National Aviation Corporation (CNAC), in existence from, 1929–1949
moved from uncertain beginnings to remarkable successes as Asia’s
first sustained commercial airline.
Originally established as China Airways
by Curtiss-Wright under the leadership of U.S. airline magnate Clement
Melville Keys, in 1933, after a series of disastrous accidents and disagreements
with Chinese leader Chiang Kai-shek, Keys sold the company to Pan American
Airways, which operated the airline until 1949.
For two decades CNAC pioneered air operations
over much of the world’s most challenging terrains, including a
route system over the Himalayas, a notorious area between India and China
known as “the Hump.” Daring to fly at extreme altitudes through
all types of harsh weather conditions, the skilled and adventurous pilots
of CNAC established an aerial lifeline to China.
The company’s achievements occurred
in the midst of—and were dramatically influenced by— a period
of continuous political upheaval and wartime conditions throughout the
Of The DC-2 and a Half
all the stories we like to tell about China National Aviation Corporation
(CNAC), our favorite goes back to the spring of 1941, when a CNAC DC-3
was flying schedules between Hong Kong and Chungking and received word
by radio that Japanese fighters were in the area.
The pilot hurriedly set the aircraft down
in a field near Kiuchuan and the crew sprinted for cover.
Moments later, a flight of Japanese Zeroes
swooped down and sprayed the DC-3 with machine gun fire.
When the shooting was over, the plane's
fuselage was riddled with bullet holes, and one wing had been completely
The plane's captain, H.L. Woods, radioed
back to the CNAC base. “The plane's a wreck,” Woods reported,
“but if we can get a new wing, I think I can fly her out of here.”
Captain Charlie Sharp, an American pilot
flying for the CNAC, takes the story from there:
“The hell of it was, we didn't have
a spare DC-3 wing, and we didn't know where to get one.
“We did, however, have a spare DC-2
wing. It was five feet shorter, and it wasn't designed to support the
loads of the DC-3—but we thought it just might work.”
So they bolted the DC-2 wing to another
DC-3’s underbelly and flew it above the 900 miles of mountainous
terrain to Kiuchuan. Like a salamander regrowing a limb, one side was
comically shorter than the other. They called her the DC-2.
Later, an actual DC-2 flew in a replacement
wing strapped beneath the fuselage of the airliner and the aircraft was
a DC-3 once again.
This air-freight arrangement was used several
times later in the war to salvage downed aircraft.CNAC’s personnel
continuously operated and adapted its air services during civil war, invasion,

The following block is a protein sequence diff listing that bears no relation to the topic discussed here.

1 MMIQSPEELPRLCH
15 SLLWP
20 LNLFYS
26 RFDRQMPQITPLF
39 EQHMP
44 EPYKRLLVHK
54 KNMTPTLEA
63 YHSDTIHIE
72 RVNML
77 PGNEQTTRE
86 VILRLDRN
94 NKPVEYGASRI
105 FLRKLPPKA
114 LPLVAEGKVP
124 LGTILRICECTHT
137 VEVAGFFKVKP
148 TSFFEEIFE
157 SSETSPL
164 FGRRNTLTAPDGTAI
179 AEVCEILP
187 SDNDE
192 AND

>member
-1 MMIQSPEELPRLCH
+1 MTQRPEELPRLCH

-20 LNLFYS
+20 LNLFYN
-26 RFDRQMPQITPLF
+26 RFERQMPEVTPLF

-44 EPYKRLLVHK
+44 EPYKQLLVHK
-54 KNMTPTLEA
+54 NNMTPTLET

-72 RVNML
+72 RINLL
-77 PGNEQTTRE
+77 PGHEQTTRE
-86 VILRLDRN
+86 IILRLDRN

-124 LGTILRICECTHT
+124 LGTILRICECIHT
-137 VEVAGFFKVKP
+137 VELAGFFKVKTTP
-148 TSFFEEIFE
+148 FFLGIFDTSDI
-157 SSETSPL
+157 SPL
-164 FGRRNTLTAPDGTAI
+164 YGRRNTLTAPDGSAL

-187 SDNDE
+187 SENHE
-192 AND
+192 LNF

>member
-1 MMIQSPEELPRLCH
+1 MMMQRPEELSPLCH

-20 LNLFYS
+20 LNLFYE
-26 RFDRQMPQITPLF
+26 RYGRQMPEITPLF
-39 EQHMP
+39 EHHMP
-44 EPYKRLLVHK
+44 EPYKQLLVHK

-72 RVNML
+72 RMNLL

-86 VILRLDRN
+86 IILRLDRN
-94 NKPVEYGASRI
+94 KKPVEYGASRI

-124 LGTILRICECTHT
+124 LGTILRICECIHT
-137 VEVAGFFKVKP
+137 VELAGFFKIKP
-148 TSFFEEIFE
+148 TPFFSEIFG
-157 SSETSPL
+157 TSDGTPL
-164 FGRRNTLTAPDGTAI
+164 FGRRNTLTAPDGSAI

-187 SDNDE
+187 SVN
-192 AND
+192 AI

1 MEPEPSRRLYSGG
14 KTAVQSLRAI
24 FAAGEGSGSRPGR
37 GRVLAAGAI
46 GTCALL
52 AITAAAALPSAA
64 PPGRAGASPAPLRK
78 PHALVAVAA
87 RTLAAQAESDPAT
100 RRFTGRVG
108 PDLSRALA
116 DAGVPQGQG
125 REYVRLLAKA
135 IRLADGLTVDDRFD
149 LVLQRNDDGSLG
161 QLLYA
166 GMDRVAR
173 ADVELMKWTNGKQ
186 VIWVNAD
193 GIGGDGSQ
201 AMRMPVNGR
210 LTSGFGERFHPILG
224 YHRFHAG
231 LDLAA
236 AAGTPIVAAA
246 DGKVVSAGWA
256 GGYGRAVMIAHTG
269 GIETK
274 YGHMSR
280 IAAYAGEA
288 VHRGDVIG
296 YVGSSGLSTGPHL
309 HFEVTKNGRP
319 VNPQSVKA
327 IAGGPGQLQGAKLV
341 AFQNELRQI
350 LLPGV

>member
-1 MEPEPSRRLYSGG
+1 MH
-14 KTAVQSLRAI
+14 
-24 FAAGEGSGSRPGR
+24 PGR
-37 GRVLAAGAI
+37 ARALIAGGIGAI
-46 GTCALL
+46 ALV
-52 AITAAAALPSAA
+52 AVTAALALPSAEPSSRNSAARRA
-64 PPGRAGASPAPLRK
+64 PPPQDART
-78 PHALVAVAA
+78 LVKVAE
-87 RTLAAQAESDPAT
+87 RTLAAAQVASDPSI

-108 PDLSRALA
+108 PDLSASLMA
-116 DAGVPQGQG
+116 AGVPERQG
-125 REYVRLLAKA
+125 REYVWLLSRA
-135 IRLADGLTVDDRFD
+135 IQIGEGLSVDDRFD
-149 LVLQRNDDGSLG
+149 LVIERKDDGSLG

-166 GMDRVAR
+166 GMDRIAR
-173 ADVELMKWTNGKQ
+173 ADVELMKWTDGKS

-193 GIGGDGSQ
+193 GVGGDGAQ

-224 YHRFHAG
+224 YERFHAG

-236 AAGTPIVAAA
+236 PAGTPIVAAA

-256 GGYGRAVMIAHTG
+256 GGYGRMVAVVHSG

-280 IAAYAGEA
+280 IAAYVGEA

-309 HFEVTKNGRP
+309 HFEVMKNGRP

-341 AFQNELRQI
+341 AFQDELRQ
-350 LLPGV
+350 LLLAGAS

occupation, world war, and revolution.
In opening the skies over China and beyond
as a carrier of passengers, airmail, and cargo, CNAC became an important
strategic asset during a time of great conflict.
CNAC was visionary in its innovative solutions,
fortitude, and resourcefulness.
At its inception, against what must have
seemed almost insurmountable odds, the men and women of CNAC pushed the
power of air transport to its very limits in the service of others.
Of Moon Fun Chin
One of CNAC’s first Chinese pilots
and most engaging characters, pilot Moon Fun Chin, remains relatively
unknown and barely remembered today. Capt. Chin (still with us) was responsible
for evacuating Jimmy Doolittle from China after his historic “30
Seconds Over Tokyo” raid in 1942.
According to Smithsonian historian Greg
Crouch, “the apparently unflappable Chin told a skeptical Doolittle
to relax and ride as a passenger, as he stuffed the last of 66 other passengers
onto the same CNAC flight:
‘Calm down Major.
‘I, Moon Chin, know how much people
a DC-3 can carry, and this one can carry sixty-six.’
And as it happens, Chin didn't know he had
six others riding as stowaways in the tail,” but the plane made
it out of harm’s way, and within a few weeks Doolittle was in the
Oval Office receiving The Congressional Medal of Honor from President
Franklin D. Roosevelt.
The legend of the China National Aviation
Corporation continues to inspire.
Currently there is an excellent and sentimental
retrospective of CNAC on display at the San Francisco Museum through April
Today CNAC is a fully owned subsidiary of
the state-owned aviation holding company China National Aviation Holding
in the People's Republic of China, possessing a majority of Air China
and Air Macau.
But that is another story altogether . .